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THERE are in London many institutions and exhibitions which do little more than communicate' pleasure to those who visit them, or promote the advancement of particular branches in arts and sciences. There are others more closely connected with our common comforts, our every day luxuries, and, indeed, with our very existence as a great nation. Among these latter, the Docks occupy a high place. In a national and individual point of view, they are of incalculable importance.

What a night on the globe would prevail,

How forlorn each blank region would be,
Did the canvass no more catch the gale,

Nor the keel cleave the fathomless sea.

When, for a moment, we consider that not less than four thousand ships are employed in bringing the products of other countries into the port of London, and in bearing away thence the manufactures and merchandize of England; that fifteen thousand cargoes enter the port every year, and that there are seldom less than two thousand vessels in the Docks and the river, to say nothing of three thousand barges and small craft occupied in lading and unlading: when we think of these things, and at the same time call to mind that more than two thousand boats and wherries enable at least eight thou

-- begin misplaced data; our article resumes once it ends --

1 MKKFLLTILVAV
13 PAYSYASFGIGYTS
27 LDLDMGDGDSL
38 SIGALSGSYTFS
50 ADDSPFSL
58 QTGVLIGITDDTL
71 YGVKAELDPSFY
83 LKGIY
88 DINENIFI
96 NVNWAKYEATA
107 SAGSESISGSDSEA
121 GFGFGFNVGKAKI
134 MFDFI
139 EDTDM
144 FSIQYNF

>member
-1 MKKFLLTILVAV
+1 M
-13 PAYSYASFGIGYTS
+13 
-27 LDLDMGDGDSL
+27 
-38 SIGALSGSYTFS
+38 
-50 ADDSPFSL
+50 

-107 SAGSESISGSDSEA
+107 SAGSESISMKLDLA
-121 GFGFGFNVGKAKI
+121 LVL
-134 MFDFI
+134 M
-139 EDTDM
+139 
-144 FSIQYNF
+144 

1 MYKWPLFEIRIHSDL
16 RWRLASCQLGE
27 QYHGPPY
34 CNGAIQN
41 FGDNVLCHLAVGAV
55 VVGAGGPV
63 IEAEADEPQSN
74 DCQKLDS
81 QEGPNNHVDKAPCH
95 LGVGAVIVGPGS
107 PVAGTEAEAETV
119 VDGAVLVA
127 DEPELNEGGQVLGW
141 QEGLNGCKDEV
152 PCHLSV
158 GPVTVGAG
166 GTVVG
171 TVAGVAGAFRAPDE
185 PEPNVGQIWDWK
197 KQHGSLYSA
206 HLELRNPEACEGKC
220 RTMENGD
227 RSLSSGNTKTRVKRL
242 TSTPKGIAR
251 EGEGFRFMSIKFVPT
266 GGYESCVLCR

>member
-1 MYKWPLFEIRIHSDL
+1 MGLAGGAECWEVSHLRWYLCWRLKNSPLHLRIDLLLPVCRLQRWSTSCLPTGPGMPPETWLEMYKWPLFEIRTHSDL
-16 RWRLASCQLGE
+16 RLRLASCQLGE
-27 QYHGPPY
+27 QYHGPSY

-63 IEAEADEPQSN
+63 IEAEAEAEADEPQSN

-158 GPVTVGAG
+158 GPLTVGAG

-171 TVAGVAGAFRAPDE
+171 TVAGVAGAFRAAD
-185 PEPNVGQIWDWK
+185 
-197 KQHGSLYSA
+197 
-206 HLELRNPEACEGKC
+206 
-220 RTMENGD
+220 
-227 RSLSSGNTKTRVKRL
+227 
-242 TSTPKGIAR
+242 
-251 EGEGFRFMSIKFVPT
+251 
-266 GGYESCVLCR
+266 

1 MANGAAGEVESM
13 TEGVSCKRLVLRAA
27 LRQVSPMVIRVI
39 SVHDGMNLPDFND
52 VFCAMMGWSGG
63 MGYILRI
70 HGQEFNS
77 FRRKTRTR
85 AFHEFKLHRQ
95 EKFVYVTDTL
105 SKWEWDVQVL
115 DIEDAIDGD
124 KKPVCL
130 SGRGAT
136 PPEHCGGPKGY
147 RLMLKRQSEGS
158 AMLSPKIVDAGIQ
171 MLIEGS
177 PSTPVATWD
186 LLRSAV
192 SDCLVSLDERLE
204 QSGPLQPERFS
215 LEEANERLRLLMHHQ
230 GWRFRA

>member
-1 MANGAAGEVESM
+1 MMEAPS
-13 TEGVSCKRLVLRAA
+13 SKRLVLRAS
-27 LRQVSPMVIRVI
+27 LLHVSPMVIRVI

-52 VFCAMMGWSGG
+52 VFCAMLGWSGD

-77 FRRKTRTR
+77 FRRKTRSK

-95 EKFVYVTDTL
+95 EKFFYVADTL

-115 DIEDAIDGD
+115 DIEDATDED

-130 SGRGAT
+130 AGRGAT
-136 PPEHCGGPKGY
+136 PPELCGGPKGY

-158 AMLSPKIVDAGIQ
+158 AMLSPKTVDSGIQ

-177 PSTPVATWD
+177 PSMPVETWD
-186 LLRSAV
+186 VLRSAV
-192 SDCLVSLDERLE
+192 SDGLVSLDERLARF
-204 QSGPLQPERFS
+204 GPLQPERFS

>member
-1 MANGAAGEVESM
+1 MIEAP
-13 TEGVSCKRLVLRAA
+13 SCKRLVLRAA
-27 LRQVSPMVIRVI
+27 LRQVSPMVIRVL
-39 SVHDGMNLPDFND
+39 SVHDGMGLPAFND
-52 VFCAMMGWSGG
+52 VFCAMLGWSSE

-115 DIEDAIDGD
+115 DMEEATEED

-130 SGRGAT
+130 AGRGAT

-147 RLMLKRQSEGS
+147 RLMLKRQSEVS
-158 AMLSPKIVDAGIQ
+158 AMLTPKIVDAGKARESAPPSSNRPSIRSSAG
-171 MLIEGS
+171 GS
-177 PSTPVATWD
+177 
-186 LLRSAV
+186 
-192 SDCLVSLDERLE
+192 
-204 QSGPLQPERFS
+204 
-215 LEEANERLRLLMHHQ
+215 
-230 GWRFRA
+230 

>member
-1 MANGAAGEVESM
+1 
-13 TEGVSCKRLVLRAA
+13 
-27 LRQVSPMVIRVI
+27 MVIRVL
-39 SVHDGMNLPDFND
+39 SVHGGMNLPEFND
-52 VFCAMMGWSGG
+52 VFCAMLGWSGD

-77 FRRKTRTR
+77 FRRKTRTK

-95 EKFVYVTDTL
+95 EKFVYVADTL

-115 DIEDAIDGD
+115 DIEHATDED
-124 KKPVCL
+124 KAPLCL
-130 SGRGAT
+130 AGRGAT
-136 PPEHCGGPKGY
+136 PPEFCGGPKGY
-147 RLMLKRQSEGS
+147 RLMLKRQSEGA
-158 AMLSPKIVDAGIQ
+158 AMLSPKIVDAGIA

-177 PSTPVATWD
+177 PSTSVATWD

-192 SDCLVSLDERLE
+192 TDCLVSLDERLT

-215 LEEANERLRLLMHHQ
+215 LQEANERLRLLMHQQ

zand watermen to pick up a living in plying thein; that four thousand labourers find employment in lading and unlading the ships; and that twelve thousand revenue officers are required to discharge the duties of the port and the river, we cannot but regard the Docks with interest as well as curiosity.